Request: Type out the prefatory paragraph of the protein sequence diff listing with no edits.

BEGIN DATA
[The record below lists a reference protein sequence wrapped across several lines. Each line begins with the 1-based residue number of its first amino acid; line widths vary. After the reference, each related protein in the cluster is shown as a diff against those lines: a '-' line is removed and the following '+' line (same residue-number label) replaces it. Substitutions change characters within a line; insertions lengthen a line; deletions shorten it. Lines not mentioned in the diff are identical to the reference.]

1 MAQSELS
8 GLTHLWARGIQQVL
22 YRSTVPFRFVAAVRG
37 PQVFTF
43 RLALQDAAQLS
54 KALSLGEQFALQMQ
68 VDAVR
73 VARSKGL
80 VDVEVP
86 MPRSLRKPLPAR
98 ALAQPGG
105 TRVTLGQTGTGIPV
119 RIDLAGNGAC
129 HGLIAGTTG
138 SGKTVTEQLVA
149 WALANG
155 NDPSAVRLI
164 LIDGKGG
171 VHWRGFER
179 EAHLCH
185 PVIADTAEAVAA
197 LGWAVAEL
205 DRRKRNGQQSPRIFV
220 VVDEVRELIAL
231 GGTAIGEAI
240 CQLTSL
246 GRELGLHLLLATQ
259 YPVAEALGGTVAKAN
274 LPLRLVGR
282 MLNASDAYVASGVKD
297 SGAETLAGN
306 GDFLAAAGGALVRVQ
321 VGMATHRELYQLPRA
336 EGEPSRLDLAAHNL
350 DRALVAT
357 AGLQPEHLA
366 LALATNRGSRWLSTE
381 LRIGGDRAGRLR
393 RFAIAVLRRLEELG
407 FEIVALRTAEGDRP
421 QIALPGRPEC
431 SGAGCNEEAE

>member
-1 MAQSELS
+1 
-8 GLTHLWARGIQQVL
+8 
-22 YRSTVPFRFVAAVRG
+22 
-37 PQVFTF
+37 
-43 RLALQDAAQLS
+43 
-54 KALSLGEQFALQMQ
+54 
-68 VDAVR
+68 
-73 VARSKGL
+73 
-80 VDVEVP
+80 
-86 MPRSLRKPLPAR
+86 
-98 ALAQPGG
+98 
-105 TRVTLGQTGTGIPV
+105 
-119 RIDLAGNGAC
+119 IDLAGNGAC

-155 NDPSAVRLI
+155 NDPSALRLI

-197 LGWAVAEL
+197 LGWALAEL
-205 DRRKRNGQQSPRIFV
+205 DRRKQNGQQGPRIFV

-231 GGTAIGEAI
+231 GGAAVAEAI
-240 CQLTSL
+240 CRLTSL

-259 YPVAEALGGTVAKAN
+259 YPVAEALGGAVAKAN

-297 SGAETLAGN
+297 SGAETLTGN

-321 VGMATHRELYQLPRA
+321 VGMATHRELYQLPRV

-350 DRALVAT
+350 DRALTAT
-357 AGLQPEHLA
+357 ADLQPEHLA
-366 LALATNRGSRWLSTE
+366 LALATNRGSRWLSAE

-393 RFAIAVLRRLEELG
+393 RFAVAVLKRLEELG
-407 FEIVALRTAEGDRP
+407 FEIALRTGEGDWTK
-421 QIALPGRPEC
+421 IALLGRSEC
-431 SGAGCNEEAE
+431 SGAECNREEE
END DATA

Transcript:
[The record below lists a reference protein sequence wrapped across several lines. Each line begins with the 1-based residue number of its first amino acid; line widths vary. After the reference, each related protein in the cluster is shown as a diff against those lines: a '-' line is removed and the following '+' line (same residue-number label) replaces it. Substitutions change characters within a line; insertions lengthen a line; deletions shorten it. Lines not mentioned in the diff are identical to the reference.]